Exhibits, Screenings, & Family Activities
February 2017, in Los Angeles & New York
Wednesdays to Sundays
12:00 to 5:00 pm (LA)
12:00 to 6:00 pm; Thursdays until 8:00 pm (NY)
Closed Mondays and Tuesdays.
Table of Contents:
TICKETS FOR THE EXHIBITS
FREE and open to the public. No advance ticketing.
In honor of Black History Month, visitors can watch Oprah Winfrey, Kerry Washington, Diahann Carroll, Lee Daniels, Cicely Tyson, and others share personal stories as they introduce historic TV moments from Julia, Soul Train, Roots, In Living Color, Scandal, Empire, and many more programs. Portraits bring the talent to life, and you can walk a red carpet and share pictures on social with #PaleyTribute. A unique gallery experience for all TV fans!
In Los Angeles, the monitors are on the second floor with the portraits. In New York, you can watch the full tributes in the Spielberg Gallery or go to the Library on the fourth floor to watch individual Tribute segments.
In both New York and Los Angeles, the Paley Center will screen classic and significant programs from the Paley Archive that celebrate and examine the African-American experience.
NY & LA:
February 5 and February 12
The Proud Family: “Party” (2002)
Penny Proud parties down in this episode of the popular animated family sitcom. (23 minutes)
The Muppet Show: Lena Horne (1976)
Legendary vocalist Lena Horne drops by for a visit with Kermit, Miss Piggy, and the gang. (24 minutes)
Bernie Mac Show: “The Night of Terror” (2005)
Zombies, played for laughs, because that’s what happens when you combine comedian Bernie Mac and kids. (30 minutes)
Julia: “Am I, Pardon the Expression, Blacklisted?” (1968)
Groundbreaking sitcom about widowed nurse Julia Baker (Diahann Carroll) and her young son, Corey. (25 minutes)
The Richard Pryor Show: Robin Williams, Charles Fletcher (1977)
Controversial in its time, this comedy-variety show hosted by comedian Richard Pryor lasted just four episodes, due to disagreements over content with the network (NBC). (51 minutes)
In Living Color (1990)
Homey D. Clown clowns around in this installment of the influential sketch comedy show created by Keenen Ivory Wayans and Damon Wayans. (23 minutes)
ABC Novel for Television: Roots (1977)
Premiere episode of iconic miniseries (celebrating its fortieth anniversary this year), based on Alex Haley’s book, focuses on Kunta Kinte, an African warrior who is captured by slave traders and brought to America. (1 hour 37 minutes)
NY & LA:
February 19 and February 26
Sesame Street: “Big Bird's Pen Pal” (2002)
Sweep the clouds away with this diversity-themed episode of the great American children’s series, still running strong in its forty-eighth year.
Justice League: “Legends Part 1” (2002)
Superhero superteam battles supervillains in alternate dimension. (22 minutes)
Justice League: “Legends Part 2” (2002)
Superheroes vs. supervillains, part two. (22 minutes)
Teen Titans: “Car Trouble” (2003)
Cyborg’s new supercar starts with T, and that stands for trouble. (22 minutes)
The Oprah Winfrey Show: “Malcolm X” (1992)
Oprah chats with director Spike Lee about his film Malcolm X, plus Malcolm’s widow and daughter. (44 minutes)
Paris: “Dead Men Don’t Kill” (1979)
Paris (James Earl Jones) tries to save a possibly innocent man on death row in this stark episode of the criminally underappreciated cop drama. (50 minutes)
Hallmark Hall of Fame: The Piano Lesson (1995)
TV adaptation of August Wilson’s Pulitzer Prize-winning drama about a family in 1930s Pittsburgh and the conflict over an antique piano, a family heirloom with great symbolic value; starring Charles Dutton, Alfre Woodard, and Courtney B. Vance. (1 hour 40 minutes)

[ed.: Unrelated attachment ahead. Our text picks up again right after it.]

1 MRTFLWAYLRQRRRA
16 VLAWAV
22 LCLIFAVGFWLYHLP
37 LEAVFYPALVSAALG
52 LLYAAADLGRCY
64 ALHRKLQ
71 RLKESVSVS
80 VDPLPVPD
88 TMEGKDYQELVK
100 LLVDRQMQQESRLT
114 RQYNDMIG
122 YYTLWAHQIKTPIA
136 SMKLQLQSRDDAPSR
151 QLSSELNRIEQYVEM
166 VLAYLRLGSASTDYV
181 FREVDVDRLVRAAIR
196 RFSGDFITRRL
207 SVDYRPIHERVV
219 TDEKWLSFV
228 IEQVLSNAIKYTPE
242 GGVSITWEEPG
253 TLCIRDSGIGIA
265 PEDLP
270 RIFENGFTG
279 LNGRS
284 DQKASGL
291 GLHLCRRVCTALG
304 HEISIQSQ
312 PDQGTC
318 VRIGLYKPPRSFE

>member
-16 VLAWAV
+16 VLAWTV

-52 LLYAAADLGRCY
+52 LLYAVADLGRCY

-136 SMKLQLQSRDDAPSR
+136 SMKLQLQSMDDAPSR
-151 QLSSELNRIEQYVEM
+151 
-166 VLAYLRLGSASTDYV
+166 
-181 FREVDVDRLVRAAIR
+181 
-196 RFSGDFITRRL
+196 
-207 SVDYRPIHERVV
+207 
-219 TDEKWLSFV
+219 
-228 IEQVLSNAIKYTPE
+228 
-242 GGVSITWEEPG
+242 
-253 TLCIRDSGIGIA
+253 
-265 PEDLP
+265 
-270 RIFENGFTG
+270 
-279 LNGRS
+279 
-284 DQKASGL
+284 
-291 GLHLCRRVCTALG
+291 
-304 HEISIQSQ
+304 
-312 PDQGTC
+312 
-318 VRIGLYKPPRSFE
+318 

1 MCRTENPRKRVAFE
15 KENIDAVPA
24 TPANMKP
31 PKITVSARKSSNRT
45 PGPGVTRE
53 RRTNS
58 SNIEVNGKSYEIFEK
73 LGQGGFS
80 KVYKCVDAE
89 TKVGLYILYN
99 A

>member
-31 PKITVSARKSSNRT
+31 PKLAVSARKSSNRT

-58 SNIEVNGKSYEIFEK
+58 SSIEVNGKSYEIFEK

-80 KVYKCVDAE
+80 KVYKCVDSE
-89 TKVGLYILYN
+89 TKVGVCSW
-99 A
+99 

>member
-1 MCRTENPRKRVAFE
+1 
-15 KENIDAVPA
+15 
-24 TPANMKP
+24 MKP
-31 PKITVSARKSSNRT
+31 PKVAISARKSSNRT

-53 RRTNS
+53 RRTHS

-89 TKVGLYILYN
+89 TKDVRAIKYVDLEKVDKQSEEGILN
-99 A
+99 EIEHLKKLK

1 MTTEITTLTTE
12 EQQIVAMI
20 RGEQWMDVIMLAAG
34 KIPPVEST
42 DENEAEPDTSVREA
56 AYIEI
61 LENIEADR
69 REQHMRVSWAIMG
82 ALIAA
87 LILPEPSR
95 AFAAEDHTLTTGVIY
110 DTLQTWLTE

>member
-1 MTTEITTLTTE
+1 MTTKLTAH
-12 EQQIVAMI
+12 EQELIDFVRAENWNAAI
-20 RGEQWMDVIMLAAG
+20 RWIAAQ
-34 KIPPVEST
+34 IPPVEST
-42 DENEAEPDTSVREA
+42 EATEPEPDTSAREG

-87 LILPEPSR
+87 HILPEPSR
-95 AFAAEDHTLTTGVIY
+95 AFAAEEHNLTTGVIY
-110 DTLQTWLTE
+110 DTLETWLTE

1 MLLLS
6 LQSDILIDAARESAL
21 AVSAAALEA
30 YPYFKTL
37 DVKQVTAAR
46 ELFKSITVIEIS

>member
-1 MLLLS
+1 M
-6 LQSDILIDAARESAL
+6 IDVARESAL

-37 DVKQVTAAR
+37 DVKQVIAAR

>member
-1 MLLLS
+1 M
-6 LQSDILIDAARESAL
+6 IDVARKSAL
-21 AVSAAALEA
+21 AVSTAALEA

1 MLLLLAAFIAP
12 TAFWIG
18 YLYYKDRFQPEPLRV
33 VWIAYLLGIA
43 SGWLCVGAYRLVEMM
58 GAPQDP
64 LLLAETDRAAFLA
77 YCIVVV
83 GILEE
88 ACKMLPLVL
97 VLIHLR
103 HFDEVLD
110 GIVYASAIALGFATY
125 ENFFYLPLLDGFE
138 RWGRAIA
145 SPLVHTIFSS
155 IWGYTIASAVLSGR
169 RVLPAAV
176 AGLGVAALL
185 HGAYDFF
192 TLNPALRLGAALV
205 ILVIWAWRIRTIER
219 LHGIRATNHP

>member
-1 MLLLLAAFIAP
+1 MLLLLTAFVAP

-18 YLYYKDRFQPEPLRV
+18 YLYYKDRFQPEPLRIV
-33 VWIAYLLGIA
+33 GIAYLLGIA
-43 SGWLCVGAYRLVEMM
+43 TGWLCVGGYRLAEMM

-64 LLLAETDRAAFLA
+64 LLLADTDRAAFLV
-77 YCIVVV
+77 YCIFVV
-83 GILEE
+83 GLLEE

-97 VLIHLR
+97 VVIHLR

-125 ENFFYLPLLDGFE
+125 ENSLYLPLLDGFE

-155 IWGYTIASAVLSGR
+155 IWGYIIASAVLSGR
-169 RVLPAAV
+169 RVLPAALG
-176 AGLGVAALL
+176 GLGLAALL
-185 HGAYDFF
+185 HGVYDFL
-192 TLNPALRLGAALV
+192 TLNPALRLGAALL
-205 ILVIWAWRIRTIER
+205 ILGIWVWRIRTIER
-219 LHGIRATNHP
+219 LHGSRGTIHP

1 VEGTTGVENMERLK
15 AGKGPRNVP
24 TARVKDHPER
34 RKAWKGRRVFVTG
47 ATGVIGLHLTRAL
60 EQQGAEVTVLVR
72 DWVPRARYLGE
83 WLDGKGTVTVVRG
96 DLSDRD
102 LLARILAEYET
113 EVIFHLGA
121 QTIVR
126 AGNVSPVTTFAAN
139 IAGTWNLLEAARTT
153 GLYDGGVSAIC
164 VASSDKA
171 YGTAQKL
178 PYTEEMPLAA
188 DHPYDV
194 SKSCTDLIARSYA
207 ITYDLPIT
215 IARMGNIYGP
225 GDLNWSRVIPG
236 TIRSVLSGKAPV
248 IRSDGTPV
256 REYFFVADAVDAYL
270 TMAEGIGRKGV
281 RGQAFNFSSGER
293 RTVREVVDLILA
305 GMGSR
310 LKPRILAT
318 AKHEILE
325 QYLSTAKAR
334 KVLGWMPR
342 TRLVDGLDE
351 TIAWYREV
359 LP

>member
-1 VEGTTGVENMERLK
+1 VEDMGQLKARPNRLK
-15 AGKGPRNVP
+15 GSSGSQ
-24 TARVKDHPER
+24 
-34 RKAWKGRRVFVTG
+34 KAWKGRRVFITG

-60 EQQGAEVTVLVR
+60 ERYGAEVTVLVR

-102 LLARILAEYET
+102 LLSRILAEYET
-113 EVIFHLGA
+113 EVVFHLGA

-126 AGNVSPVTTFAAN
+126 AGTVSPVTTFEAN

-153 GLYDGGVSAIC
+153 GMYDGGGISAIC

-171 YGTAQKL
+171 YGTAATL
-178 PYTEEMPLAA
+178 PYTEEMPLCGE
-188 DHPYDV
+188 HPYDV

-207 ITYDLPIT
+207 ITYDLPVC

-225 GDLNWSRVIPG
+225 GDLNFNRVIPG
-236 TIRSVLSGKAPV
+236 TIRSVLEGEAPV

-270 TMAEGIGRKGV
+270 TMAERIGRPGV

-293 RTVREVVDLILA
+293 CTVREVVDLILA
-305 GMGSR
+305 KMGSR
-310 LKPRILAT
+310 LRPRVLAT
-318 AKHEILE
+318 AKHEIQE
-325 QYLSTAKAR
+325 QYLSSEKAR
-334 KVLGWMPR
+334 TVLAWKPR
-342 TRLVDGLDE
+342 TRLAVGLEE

Opening on February 8, the Paley Center is happy to partner with Essence for The Power of Our Presence – An Exhibition Celebrating the 10 Year Anniversary of the ESSENCE Black Women in Hollywood Awards. This exhibit commemorates the televised luncheon’s tenth anniversary and features one of the iconic white coats worn by Kerry Washington on Scandal and Tracee Ellis Ross’s scrubs from black-ish.
Archived memorabilia, photos and footage from the luncheon’s nine-year history will be on display, including re-creations of the event’s extraordinary tablescapes, images from past honorees, special video messages from Angela Bassett and Lynn Whitfield, a compilation of footage of some the event’s most touching acceptance speeches, and much more.
FREE and open to the public.
In New York and Los Angeles, families are welcome to enjoy family screenings and craft activities that celebrate African-American history and pop culture.
Also in New York, the Paley Center's Education department will present two workshops:
Wednesday, February 22, 2017; 2:00 pm
Screening and Discussion: CBS Reports: Who Speaks for Birmingham (1961)
Come see this rarely seen one hour in-depth news report which sought to let Birmingham residents, both black and white, speak on behalf of their community, then the center of international attention due to racial violence and strife.
Recommended for children ages 14 and older.
Thursday, February 23, 2017; 2:00 pm
Workshop: The Civil Rights Movement and Television
In the years between 1954 and 1965, more legislation was passed, more court decisions were rendered, and more social change was effected in the name of civil rights than ever before. The rise of the Civil Rights Movement paralleled the growing use of television in the United States. In 1950 television was still in its infancy, but by 1960, televisions were present in 90 percent of American homes. Television provided the American public with a means to witness the struggle for civil rights nearly in real time and led a more informed society to enact social change. In this workshop participants view and discuss important television clips from the Paley Center’s civil rights archive.
Recommended for children ages 13 and older.
Email email@example.com to make reservations.